Why big purses and high fashion may be causing your back and neck problems

Screen Shot 2016-04-08 at 3.33.12 PMGo ahead and take out your bathroom scale. But instead of stepping on it yourself, we’re going to do something different today. Fetch the purse or handbag that you carried to work or out to do errands with you yesterday and put it on the scale. How much does it weigh? 8 pounds? Ten? Fifteen?

The reality is that purses and bags women are carrying around these days are bigger – and heavier – than ever, and that’s causing some huge health problems. Chiropractors and doctors even have a name for this serious health issue – The Pocketbook Effect.

The weight of just a purse might seem inconsequential, but consider that you carry it and hold it sometimes an hour or more every day while walking or standing. It’s no wonder that half od working Americans report having back pain, which we spend $50 billion collectively to treat and try to remedy each year. In fact, the number one disabler of people 45 and younger in the U.S. is lower back pain!

Why your purse is hurting you

What happens when you carry a purse? With all of the weight unevenly distributed on only one strap, the burden of the purse causes asymmetry in the body, particularly in the neck, shoulders, and spine.

Independent studies that surveyed 1,000 women who regularly carried purses found that a significant percentage suffered pain or health problems in these areas:

84% Shoulders

57% Neck

53% Back

20% Arms

What happens to the body when we carry a purse?

It’s not just bearing the weight of a purse that is debilitating; it’s the alteration to your natural walking gait. When you shoulder a purse on one side, it throws off your natural walk with arms and legs swinging fluidly and evenly. 

Over time, that puts your muscles at a severe imbalance, altering your posture. This puts more stress on the dominant shoulder (women tend to carry bags on their dominant shoulder, so on the right side if they are right-handed), causing the muscles – particularly the trapezius muscle – to become bigger.

It also causes the muscles in the spine to compensate for the extra weight, which often sends the opposite side of the spine into a spasm. That spasm can affect your supporting muscles and especially your lower back and sacrum (bone at the base of the spin,) causing stiffness and undue tension.

The long-term burden of carrying a heavy purse:

Due to that tension, stress, and spasm, women who carry heavy and/or ill-fitting purses or handbags often develop:

Arthritis in the neck

Tension headaches

Scoliosis (curvature of the spine)

Kyphosis (hunchback)

Painful osteoarthritis

Full-blown degenerative joint disease in predisposed shoulders

Upper-back (trapezius) and neck (cervical paraspinals) muscles strain

Numbness and tingling in the arm from nerve microtrauma

What you can do to fix the Pocketbook Effect:

Switch shoulders periodically to avoid undue strain on your dominant side and balance the effects. You can remind yourself by switching every block or some similar system.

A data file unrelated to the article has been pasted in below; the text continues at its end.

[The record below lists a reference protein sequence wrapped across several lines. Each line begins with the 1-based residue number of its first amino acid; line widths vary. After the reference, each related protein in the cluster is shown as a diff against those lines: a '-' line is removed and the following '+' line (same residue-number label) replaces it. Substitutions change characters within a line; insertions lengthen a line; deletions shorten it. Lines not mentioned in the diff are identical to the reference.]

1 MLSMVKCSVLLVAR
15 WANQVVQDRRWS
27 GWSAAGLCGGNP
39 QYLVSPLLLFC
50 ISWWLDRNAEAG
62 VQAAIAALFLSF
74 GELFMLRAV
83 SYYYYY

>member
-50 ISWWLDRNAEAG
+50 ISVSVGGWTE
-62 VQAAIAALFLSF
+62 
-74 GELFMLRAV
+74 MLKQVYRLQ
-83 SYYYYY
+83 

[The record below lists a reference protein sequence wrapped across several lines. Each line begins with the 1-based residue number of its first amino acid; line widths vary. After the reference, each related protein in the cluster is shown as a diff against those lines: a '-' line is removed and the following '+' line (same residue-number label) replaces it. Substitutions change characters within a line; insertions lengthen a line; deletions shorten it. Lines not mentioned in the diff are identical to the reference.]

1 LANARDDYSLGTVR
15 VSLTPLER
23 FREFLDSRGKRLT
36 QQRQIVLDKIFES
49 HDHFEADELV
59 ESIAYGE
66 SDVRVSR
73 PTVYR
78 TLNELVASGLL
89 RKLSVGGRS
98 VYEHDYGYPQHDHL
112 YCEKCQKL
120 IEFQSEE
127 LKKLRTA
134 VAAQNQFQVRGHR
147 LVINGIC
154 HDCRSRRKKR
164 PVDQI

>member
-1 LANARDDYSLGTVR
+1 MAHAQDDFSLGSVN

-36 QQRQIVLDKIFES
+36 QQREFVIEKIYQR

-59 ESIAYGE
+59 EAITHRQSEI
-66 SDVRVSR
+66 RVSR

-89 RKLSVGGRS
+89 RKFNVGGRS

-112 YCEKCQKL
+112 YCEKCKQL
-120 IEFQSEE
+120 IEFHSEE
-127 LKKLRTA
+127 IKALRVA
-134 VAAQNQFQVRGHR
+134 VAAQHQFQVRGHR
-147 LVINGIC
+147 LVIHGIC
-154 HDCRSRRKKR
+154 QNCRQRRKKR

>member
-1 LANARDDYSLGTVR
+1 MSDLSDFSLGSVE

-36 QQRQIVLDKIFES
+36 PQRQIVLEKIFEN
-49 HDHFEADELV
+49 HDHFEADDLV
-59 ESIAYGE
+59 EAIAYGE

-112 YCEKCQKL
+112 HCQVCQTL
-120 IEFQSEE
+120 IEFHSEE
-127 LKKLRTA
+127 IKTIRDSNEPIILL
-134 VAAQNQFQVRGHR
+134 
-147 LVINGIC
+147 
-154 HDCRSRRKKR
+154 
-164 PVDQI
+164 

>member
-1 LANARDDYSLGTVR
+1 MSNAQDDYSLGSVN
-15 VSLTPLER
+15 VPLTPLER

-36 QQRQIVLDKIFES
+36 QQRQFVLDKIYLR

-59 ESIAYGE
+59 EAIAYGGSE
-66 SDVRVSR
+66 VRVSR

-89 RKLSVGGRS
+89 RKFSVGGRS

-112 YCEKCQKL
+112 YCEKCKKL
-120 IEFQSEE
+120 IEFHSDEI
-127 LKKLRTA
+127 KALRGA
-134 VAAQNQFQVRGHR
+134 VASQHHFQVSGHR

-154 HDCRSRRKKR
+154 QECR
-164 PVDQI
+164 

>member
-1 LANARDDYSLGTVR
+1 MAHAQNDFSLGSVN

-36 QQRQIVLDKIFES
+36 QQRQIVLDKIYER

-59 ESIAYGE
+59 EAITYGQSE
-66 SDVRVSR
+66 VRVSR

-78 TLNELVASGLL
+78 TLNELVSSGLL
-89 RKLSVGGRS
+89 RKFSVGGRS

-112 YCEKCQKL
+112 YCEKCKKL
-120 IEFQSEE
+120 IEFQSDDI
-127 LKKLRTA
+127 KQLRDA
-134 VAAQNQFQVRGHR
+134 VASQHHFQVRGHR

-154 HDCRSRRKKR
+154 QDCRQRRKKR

Pull a bag on wheels if you can’t avoid significant weight or you’re using it for work, travel, or the gym.

Texting or looking down at your phone while carrying your purse really compounds the damage, flattening out the natural curve in your neck.

Look for bags with wider straps, which distributes the weight over a larger surface area and reduces strain exponentially.

Wearing the bag diagonally (the strap resting on the opposite shoulder and the bag on the hip) helps the trunk bare most of the weight and protects the back.

Try not to carry your bag in the crook of your elbow because this will quickly cause tendinitis.

Make sure the straps of the purse fit your body correctly. If the bag sits too high up or too low, it will alter how you walk, bumping in your hips or stomach as it swings, and take you even more out of your natural gait.

Even better, try to use bags that have different strap options that let you hold it on your shoulder, adjust it for cross-body carrying, or hold it by the handles.

Reducing the weight of your purse:

Health professionals recommend never carrying around more than 10 percent of your body weight, and less than half of that for one-strap purses or bags.

According to studies, these are the biggest and heaviest items in women’s purses:

The cumbersome wallet.

Women often carry a wallet inside their purse, filled with heavy coins and way too many credit cards, gift cards, receipts, etc. Believe it or not that weight can really add up, so empty it out every night and take only what your really need for the day in a small wallet.

Huge key chains.

Unless you’re a janitor, you probably don’t need to carry an enormous snakes nest of a key chain. All of that metal starts to add on weight so go lighter and make two or three key chains that you can grab for different occasions.

Coupons, receipts, and business cards.

But aren’t these things just paper? They are, but that’s why we underestimate them when stacking them into our purse. Have you ever carried around a book? Those are made of paper, too, and they can get pretty heavy!


All of those plastic, glass and metal bottles, tubes, containers take up a ton of space and can easily add up to several pounds.

The purse!

Some high-fashion purses and bags are ridiculously huge and cumbersome these days, especially designer brands with weighty zippers, studs, and the like. Of course you want to look good, but is insignificant fashion really worth long-term health damage and injuries? I’m sure you can find a purse that is light, comfortable and functional – and looks good.